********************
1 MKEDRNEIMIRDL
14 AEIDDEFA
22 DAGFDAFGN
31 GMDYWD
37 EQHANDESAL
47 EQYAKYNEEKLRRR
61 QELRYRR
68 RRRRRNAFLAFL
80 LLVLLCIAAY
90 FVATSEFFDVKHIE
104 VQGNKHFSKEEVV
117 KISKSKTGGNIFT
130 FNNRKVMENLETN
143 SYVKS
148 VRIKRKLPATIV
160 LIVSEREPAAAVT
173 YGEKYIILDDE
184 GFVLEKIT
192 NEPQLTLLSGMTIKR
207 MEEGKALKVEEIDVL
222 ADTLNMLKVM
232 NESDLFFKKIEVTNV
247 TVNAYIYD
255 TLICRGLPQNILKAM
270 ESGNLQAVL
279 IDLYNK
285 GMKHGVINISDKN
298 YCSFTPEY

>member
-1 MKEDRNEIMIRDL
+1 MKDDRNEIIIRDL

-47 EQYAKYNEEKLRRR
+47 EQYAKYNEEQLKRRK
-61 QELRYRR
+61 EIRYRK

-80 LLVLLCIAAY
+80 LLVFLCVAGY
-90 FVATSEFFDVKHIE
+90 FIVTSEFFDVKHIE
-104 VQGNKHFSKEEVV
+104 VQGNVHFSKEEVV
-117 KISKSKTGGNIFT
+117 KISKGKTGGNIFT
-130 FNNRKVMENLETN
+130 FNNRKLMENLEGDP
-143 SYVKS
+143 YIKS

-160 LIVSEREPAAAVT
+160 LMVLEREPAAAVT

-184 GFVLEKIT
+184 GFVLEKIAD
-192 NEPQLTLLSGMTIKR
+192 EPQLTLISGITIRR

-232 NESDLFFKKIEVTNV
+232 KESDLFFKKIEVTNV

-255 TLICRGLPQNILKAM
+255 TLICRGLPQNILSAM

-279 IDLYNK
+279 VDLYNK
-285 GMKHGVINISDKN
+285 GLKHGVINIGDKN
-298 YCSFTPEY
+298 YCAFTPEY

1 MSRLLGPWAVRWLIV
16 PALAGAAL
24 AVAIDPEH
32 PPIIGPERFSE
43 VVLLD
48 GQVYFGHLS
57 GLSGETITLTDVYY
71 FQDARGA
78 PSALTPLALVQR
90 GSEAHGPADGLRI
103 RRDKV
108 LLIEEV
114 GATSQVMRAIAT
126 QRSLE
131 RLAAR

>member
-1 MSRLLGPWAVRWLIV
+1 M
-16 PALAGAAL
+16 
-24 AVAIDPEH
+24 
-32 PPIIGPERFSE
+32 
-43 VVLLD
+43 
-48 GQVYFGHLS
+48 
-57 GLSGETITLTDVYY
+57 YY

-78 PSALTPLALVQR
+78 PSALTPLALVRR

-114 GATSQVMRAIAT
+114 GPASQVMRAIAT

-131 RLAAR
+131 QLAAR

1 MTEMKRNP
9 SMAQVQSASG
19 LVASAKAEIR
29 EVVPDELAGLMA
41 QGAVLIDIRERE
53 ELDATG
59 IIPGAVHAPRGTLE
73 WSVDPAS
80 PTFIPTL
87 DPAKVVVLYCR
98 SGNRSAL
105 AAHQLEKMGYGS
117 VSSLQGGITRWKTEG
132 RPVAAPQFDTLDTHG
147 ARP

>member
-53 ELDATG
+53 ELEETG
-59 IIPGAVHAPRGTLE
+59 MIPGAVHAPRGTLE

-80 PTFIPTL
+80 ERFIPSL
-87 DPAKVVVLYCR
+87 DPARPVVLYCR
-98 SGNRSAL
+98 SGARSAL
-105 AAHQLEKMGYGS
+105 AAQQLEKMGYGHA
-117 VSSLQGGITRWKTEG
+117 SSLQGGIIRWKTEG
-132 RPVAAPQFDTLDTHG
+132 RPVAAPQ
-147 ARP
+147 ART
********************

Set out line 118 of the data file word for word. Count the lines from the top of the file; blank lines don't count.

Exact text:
-59 IIPGAVHAPRGTLE